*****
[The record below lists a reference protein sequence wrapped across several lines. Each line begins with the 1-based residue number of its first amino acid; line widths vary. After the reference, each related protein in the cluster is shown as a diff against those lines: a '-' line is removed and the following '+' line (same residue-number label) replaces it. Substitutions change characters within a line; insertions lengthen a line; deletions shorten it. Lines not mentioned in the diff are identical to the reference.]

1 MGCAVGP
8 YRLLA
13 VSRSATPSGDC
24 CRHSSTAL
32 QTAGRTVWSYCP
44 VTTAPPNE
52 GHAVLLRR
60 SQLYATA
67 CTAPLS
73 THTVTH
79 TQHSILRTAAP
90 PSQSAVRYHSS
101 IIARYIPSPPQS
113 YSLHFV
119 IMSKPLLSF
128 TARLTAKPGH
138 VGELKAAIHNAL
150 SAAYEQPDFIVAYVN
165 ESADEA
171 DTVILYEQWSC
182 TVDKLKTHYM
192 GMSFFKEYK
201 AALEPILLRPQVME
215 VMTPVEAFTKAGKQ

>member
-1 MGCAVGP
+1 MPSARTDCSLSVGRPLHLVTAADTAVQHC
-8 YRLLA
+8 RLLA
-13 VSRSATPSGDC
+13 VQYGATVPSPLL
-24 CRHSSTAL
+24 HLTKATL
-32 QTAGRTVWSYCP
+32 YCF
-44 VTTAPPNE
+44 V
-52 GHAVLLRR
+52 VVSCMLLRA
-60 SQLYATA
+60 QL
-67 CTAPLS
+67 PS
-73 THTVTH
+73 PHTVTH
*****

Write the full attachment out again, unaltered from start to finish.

[The record below lists a reference protein sequence wrapped across several lines. Each line begins with the 1-based residue number of its first amino acid; line widths vary. After the reference, each related protein in the cluster is shown as a diff against those lines: a '-' line is removed and the following '+' line (same residue-number label) replaces it. Substitutions change characters within a line; insertions lengthen a line; deletions shorten it. Lines not mentioned in the diff are identical to the reference.]

1 MGCAVGP
8 YRLLA
13 VSRSATPSGDC
24 CRHSSTAL
32 QTAGRTVWSYCP
44 VTTAPPNE
52 GHAVLLRR
60 SQLYATA
67 CTAPLS
73 THTVTH
79 TQHSILRTAAP
90 PSQSAVRYHSS
101 IIARYIPSPPQS
113 YSLHFV
119 IMSKPLLSF
128 TARLTAKPGH
138 VGELKAAIHNAL
150 SAAYEQPDFIVAYVN
165 ESADEA
171 DTVILYEQWSC
182 TVDKLKTHYM
192 GMSFFKEYK
201 AALEPILLRPQVME
215 VMTPVEAFTKAGKQ

>member
-1 MGCAVGP
+1 MPSARTDCSLSVGRPLHLVTAADTAVQHC
-8 YRLLA
+8 RLLA
-13 VSRSATPSGDC
+13 VQYGATVPSPLL
-24 CRHSSTAL
+24 HLTKATL
-32 QTAGRTVWSYCP
+32 YCF
-44 VTTAPPNE
+44 V
-52 GHAVLLRR
+52 VVSCMLLRA
-60 SQLYATA
+60 QL
-67 CTAPLS
+67 PS
-73 THTVTH
+73 PHTVTH